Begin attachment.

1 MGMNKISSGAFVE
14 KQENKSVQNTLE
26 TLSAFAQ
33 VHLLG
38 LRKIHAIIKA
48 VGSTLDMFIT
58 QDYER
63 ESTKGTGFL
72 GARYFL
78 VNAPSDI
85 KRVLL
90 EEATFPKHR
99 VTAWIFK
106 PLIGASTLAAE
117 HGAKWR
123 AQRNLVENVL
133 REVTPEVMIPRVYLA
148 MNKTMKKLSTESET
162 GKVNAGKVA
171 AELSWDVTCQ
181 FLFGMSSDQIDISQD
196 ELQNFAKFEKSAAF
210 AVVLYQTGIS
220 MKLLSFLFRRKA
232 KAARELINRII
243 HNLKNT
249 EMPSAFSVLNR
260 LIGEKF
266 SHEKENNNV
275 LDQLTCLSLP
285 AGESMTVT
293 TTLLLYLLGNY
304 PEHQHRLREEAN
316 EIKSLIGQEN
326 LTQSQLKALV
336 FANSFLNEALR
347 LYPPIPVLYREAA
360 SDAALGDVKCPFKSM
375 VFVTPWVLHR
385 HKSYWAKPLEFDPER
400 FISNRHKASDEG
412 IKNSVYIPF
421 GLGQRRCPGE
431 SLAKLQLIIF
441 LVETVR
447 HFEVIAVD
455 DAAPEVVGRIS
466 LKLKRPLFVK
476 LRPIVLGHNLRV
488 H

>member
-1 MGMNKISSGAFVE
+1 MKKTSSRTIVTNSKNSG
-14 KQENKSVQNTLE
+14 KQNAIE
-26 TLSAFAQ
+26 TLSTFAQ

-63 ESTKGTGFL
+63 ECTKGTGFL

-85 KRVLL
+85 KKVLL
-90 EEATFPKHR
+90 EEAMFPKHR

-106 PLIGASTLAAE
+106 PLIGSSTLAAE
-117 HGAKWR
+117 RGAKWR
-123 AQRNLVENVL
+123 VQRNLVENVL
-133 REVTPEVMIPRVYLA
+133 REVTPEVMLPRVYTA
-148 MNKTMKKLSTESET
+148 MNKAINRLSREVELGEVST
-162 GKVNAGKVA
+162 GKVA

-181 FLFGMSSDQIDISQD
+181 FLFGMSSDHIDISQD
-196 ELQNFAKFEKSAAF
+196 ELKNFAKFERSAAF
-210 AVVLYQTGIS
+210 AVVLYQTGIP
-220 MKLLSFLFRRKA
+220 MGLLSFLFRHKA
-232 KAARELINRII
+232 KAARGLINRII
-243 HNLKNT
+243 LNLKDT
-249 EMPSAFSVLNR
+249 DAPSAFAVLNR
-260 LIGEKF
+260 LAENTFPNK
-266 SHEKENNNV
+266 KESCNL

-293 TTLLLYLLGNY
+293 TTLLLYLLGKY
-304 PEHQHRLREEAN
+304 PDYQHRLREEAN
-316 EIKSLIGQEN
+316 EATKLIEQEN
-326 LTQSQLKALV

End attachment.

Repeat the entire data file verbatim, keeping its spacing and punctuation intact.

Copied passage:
1 MGMNKISSGAFVE
14 KQENKSVQNTLE
26 TLSAFAQ
33 VHLLG
38 LRKIHAIIKA
48 VGSTLDMFIT
58 QDYER
63 ESTKGTGFL
72 GARYFL
78 VNAPSDI
85 KRVLL
90 EEATFPKHR
99 VTAWIFK
106 PLIGASTLAAE
117 HGAKWR
123 AQRNLVENVL
133 REVTPEVMIPRVYLA
148 MNKTMKKLSTESET
162 GKVNAGKVA
171 AELSWDVTCQ
181 FLFGMSSDQIDISQD
196 ELQNFAKFEKSAAF
210 AVVLYQTGIS
220 MKLLSFLFRRKA
232 KAARELINRII
243 HNLKNT
249 EMPSAFSVLNR
260 LIGEKF
266 SHEKENNNV
275 LDQLTCLSLP
285 AGESMTVT
293 TTLLLYLLGNY
304 PEHQHRLREEAN
316 EIKSLIGQEN
326 LTQSQLKALV
336 FANSFLNEALR
347 LYPPIPVLYREAA
360 SDAALGDVKCPFKSM
375 VFVTPWVLHR
385 HKSYWAKPLEFDPER
400 FISNRHKASDEG
412 IKNSVYIPF
421 GLGQRRCPGE
431 SLAKLQLIIF
441 LVETVR
447 HFEVIAVD
455 DAAPEVVGRIS
466 LKLKRPLFVK
476 LRPIVLGHNLRV
488 H

>member
-1 MGMNKISSGAFVE
+1 MKKTSSRTIVTNSKNSG
-14 KQENKSVQNTLE
+14 KQNAIE
-26 TLSAFAQ
+26 TLSTFAQ

-63 ESTKGTGFL
+63 ECTKGTGFL

-85 KRVLL
+85 KKVLL
-90 EEATFPKHR
+90 EEAMFPKHR

-106 PLIGASTLAAE
+106 PLIGSSTLAAE
-117 HGAKWR
+117 RGAKWR
-123 AQRNLVENVL
+123 VQRNLVENVL
-133 REVTPEVMIPRVYLA
+133 REVTPEVMLPRVYTA
-148 MNKTMKKLSTESET
+148 MNKAINRLSREVELGEVST
-162 GKVNAGKVA
+162 GKVA

-181 FLFGMSSDQIDISQD
+181 FLFGMSSDHIDISQD
-196 ELQNFAKFEKSAAF
+196 ELKNFAKFERSAAF
-210 AVVLYQTGIS
+210 AVVLYQTGIP
-220 MKLLSFLFRRKA
+220 MGLLSFLFRHKA
-232 KAARELINRII
+232 KAARGLINRII
-243 HNLKNT
+243 LNLKDT
-249 EMPSAFSVLNR
+249 DAPSAFAVLNR
-260 LIGEKF
+260 LAENTFPNK
-266 SHEKENNNV
+266 KESCNL

-293 TTLLLYLLGNY
+293 TTLLLYLLGKY
-304 PEHQHRLREEAN
+304 PDYQHRLREEAN
-316 EIKSLIGQEN
+316 EATKLIEQEN
-326 LTQSQLKALV